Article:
Yesterday, Sunday 5th July, at about the same time the Greek voters were going to the polls about their referendum, we were driving along the Peloponnesian coast on the way to Kalamata airport. The three of us had just spent the most glorious fortnight in Stoupa, our first visit to Greece for some ten years.
Occasionally we had caught glimpses of the BBC World News and what was being reported on the internet. Apparently we were holidaying in a country racked in crisis, with no money in its banks, no food on its shelves, and its people desperate and enraged.
Really? What on earth was it that none of us – or any of the other contented tourists – were failing to see? Were we all so wrapped in our selfish enjoyment that we couldn’t recognise the chaos around us?
The previous evening, as our farewell meal, we had sat in our favourite of the several excellent tavernas we had tried, at a table overlooking the beach. The sea was that kind of ever-shifting, shimmering blue that only the Greek seas seem to possess, the sun was slowly descending in a red blaze in front of us, and to the side the towering Taygetos mountains embraced us. It was heart-stoppingly beautiful, in the identical way it must have stopped the hearts of many thousands of other people over many thousands of years. The astonishing thing about Greece’s physical beauty is its resilience, the way it never seems to diminish or disappoint, however familiar.
That night we had been served by younger family members of the taverna, the reason being that the older ones were taking part in the annual charity race they had themselves initiated in 2010. The finishing line was on the beach front, amidst fireworks, music, applause and noisy celebration. This year, hundreds of people of all ages from the local villages had taken part, running the 10 km course along the coast. Many immediately jumped into the sea to cool off, joining all the delighted kids still larking in the shallow waters. If ever there was a sign of a community at peace and at play, this was surely it.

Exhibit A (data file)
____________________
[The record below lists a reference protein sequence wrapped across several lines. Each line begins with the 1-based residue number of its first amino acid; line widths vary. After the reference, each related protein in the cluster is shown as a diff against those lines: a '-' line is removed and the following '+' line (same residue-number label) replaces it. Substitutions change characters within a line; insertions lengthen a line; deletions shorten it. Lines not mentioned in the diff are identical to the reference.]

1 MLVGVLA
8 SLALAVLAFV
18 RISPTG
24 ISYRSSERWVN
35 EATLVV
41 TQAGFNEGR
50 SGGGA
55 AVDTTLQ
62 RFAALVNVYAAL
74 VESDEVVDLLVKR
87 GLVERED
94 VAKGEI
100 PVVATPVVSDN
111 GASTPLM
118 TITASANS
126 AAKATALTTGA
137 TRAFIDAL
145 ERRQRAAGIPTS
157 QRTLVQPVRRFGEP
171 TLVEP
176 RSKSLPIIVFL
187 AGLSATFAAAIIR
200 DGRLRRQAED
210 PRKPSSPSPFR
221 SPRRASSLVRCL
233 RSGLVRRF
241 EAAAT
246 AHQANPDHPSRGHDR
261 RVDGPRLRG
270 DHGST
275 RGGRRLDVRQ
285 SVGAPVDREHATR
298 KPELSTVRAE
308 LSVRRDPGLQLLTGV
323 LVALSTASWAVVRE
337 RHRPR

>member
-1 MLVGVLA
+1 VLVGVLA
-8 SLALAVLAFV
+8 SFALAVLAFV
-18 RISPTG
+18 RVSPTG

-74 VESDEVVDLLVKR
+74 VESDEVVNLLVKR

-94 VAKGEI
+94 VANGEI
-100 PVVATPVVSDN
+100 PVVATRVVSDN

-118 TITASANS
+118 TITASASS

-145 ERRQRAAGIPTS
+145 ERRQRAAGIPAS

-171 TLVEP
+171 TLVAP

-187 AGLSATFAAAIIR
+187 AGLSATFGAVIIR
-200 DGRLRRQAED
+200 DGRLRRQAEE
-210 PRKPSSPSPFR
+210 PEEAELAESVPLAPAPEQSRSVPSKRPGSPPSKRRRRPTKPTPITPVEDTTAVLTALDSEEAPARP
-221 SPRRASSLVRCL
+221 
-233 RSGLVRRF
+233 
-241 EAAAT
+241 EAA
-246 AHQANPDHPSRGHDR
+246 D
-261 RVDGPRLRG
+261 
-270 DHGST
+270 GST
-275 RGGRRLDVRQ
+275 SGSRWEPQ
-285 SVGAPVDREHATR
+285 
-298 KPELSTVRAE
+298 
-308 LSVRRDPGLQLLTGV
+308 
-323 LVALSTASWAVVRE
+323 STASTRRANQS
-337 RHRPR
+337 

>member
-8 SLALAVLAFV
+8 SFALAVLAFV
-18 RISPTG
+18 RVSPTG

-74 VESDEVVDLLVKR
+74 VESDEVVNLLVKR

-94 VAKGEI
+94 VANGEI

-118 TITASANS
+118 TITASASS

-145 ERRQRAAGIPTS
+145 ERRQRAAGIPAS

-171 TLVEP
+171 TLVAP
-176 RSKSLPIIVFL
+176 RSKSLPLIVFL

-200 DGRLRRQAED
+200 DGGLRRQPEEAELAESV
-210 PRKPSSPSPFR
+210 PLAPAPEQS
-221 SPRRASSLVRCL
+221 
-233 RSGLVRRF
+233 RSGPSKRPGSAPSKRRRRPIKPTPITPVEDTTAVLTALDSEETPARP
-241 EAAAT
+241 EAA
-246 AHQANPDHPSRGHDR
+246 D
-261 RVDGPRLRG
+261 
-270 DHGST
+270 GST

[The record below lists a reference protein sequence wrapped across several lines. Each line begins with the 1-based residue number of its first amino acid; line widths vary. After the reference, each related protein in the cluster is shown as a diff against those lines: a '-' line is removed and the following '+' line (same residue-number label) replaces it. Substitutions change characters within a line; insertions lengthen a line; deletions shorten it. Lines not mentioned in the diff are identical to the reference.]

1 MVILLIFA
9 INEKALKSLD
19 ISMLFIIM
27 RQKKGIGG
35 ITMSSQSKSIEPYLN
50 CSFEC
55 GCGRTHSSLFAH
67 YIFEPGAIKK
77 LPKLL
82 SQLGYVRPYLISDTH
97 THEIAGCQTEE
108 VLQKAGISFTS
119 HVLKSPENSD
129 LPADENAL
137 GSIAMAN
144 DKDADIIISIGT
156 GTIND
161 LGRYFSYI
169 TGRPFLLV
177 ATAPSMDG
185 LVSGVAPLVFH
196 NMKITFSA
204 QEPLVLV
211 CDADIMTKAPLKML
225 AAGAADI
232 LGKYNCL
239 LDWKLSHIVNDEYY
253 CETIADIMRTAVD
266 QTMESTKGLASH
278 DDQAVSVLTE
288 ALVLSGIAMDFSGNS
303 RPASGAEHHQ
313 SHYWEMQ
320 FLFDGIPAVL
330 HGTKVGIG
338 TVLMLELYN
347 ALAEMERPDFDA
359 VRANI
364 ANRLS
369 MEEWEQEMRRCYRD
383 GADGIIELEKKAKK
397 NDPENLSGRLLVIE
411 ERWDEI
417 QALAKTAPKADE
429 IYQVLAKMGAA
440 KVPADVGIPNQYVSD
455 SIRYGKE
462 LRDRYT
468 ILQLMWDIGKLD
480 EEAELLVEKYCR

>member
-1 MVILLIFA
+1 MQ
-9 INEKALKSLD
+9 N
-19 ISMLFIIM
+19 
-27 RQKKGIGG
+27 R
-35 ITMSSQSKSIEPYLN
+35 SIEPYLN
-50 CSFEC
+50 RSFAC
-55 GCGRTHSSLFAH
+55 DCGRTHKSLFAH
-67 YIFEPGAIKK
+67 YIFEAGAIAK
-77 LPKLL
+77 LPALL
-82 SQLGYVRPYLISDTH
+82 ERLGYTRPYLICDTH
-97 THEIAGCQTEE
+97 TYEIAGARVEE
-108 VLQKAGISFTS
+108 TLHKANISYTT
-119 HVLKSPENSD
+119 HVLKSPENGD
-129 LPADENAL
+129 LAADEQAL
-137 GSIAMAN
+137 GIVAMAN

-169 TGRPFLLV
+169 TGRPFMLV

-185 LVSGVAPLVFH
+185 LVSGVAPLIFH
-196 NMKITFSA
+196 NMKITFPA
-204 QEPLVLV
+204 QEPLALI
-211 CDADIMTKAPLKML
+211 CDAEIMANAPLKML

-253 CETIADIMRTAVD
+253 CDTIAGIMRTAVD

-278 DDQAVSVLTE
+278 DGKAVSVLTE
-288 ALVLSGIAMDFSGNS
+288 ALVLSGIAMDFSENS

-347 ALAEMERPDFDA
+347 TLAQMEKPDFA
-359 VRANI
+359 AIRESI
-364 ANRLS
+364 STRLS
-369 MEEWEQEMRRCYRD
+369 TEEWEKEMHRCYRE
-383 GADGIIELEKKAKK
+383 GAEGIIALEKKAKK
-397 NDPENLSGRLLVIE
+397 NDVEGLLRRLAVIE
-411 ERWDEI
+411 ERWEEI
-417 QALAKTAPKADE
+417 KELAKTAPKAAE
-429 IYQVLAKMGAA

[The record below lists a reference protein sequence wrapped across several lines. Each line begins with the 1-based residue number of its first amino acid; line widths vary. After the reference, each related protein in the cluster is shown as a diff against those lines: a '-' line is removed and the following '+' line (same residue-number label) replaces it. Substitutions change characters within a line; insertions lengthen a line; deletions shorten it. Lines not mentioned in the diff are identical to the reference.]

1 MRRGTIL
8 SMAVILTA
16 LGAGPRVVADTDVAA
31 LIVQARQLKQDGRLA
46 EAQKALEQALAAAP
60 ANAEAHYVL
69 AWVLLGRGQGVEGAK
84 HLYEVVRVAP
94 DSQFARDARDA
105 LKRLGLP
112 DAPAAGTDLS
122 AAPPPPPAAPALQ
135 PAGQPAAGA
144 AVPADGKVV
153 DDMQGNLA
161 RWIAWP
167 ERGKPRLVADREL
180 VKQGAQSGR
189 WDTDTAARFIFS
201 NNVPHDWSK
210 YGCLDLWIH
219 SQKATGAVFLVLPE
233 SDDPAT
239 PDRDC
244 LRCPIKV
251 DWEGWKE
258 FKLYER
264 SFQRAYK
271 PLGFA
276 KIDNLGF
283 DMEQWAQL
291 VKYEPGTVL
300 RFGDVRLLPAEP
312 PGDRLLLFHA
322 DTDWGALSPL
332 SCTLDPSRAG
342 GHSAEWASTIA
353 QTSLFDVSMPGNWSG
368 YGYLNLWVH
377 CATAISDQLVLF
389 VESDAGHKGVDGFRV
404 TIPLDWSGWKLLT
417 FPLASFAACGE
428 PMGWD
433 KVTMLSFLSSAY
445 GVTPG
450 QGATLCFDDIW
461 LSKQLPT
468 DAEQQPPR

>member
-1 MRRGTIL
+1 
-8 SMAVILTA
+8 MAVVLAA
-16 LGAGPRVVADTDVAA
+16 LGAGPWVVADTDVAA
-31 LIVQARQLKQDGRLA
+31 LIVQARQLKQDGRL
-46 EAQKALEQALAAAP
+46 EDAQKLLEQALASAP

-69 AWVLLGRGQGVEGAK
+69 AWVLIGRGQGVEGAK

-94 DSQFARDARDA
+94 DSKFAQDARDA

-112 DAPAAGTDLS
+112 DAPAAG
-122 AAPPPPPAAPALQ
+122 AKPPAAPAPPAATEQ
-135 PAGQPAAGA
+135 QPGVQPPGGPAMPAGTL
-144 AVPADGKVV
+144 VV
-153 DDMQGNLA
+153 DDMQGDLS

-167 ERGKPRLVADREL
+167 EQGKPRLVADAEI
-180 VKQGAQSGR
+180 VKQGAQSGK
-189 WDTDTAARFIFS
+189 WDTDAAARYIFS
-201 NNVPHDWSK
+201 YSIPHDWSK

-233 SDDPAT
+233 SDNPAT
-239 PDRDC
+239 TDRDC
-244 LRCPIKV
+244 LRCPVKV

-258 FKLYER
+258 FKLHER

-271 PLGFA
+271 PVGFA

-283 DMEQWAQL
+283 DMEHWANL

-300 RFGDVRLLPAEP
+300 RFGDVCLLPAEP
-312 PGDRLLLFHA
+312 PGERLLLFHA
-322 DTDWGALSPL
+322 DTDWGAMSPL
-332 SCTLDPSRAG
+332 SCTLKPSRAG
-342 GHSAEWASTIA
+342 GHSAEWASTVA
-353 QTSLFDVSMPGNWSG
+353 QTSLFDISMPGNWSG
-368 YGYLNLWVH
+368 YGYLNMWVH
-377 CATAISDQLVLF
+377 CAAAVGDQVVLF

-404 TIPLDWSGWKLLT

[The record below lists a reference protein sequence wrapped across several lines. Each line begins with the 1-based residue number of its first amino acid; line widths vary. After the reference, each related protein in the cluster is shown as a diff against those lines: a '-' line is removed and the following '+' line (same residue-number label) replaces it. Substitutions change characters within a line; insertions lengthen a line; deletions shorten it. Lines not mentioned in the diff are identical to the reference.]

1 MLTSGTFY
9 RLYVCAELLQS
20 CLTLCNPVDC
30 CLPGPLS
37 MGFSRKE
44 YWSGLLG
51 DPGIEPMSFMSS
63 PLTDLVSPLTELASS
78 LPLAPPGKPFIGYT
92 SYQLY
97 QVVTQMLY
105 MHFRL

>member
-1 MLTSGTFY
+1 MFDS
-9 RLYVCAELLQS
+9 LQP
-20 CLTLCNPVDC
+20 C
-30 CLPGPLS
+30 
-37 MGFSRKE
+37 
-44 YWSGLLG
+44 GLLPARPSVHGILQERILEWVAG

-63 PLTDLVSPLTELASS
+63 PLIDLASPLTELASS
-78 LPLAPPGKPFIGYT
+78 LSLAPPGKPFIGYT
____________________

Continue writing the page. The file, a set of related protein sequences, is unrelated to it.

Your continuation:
How were we supposed to square this with the doom and gloom that the media – certainly the British media – were determined to foist on us all? Nothing in our holiday had given the slightest hint of crisis. Maybe the big cities of Athens and Thessaloniki would provide a different experience, but in regions such as the Mani it was impossible to see how the nation’s current financial situation had made much impact at all. Food was local, home-grown and plentiful, shops were well-supplied, and – for tourists – cash-machines had no limit. For city-types like ourselves, dependent on supermarkets and the like, it was a pleasure to be reminded that the best produce can be grown in one’s own garden or the family fields. Where else in the world does each individual taverna make its own unique olive oil?
Above all – for the tourist at least – there is the assurance that the Greeks are the Masters of Hospitality. Whether this is natural, or cultural, or whether it is the result of many years of a sort of unconscious professional development in the cause of tourism, I really don’t know. But the reality is that nothing is too much trouble, very little causes offence, all requests are tolerated, all imbecilities are forgiven, nobody is hassled, everybody is given space, kindness seems obligatory, and the tourist is always treated with courtesy and respect (even when undeserved). It must be just about the easiest place to enjoy a holiday anywhere.
Given all that, it would be a true Greek tragedy if it were tourists who inflicted further harm on the Greek people by listening to the mostly self-serving crisis propaganda being put about by the media and politicians. There is no reason to abandon Greece: it is a wonderful country, extraordinarily varied, easily manageable and always welcoming.
The drive from Stoupa to Kalamata airport wound effortlessly through the foothills of the mountains, with the sea almost constantly in view. We arrived in good time, enjoyed a final baklava and coffee, and the plane left promptly on time. The easiest, most unstressed holiday we had ever had.
Paul McKeever – GIC Client